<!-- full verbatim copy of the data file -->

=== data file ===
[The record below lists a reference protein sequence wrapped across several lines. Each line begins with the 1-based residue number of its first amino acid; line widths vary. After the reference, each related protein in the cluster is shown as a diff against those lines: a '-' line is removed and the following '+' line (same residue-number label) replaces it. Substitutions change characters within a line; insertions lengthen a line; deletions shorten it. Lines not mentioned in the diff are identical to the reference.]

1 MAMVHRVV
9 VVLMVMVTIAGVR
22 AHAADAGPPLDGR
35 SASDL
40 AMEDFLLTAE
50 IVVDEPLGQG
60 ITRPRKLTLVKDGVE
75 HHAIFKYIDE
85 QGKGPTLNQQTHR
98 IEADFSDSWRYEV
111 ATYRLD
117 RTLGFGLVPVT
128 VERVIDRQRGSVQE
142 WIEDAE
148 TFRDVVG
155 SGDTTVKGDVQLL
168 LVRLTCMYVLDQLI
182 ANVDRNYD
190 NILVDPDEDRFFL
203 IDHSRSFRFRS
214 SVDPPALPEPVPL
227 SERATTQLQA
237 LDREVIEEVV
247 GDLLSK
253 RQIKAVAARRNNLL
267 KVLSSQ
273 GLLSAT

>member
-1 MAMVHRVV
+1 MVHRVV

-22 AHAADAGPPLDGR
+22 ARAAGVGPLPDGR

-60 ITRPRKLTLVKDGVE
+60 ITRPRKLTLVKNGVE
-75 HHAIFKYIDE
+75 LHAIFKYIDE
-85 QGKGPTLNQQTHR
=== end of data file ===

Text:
[The record below lists a reference protein sequence wrapped across several lines. Each line begins with the 1-based residue number of its first amino acid; line widths vary. After the reference, each related protein in the cluster is shown as a diff against those lines: a '-' line is removed and the following '+' line (same residue-number label) replaces it. Substitutions change characters within a line; insertions lengthen a line; deletions shorten it. Lines not mentioned in the diff are identical to the reference.]

1 MAMVHRVV
9 VVLMVMVTIAGVR
22 AHAADAGPPLDGR
35 SASDL
40 AMEDFLLTAE
50 IVVDEPLGQG
60 ITRPRKLTLVKDGVE
75 HHAIFKYIDE
85 QGKGPTLNQQTHR
98 IEADFSDSWRYEV
111 ATYRLD
117 RTLGFGLVPVT
128 VERVIDRQRGSVQE
142 WIEDAE
148 TFRDVVG
155 SGDTTVKGDVQLL
168 LVRLTCMYVLDQLI
182 ANVDRNYD
190 NILVDPDEDRFFL
203 IDHSRSFRFRS
214 SVDPPALPEPVPL
227 SERATTQLQA
237 LDREVIEEVV
247 GDLLSK
253 RQIKAVAARRNNLL
267 KVLSSQ
273 GLLSAT

>member
-1 MAMVHRVV
+1 MVHRVV

-22 AHAADAGPPLDGR
+22 ARAAGVGPLPDGR

-60 ITRPRKLTLVKDGVE
+60 ITRPRKLTLVKNGVE
-75 HHAIFKYIDE
+75 LHAIFKYIDE
-85 QGKGPTLNQQTHR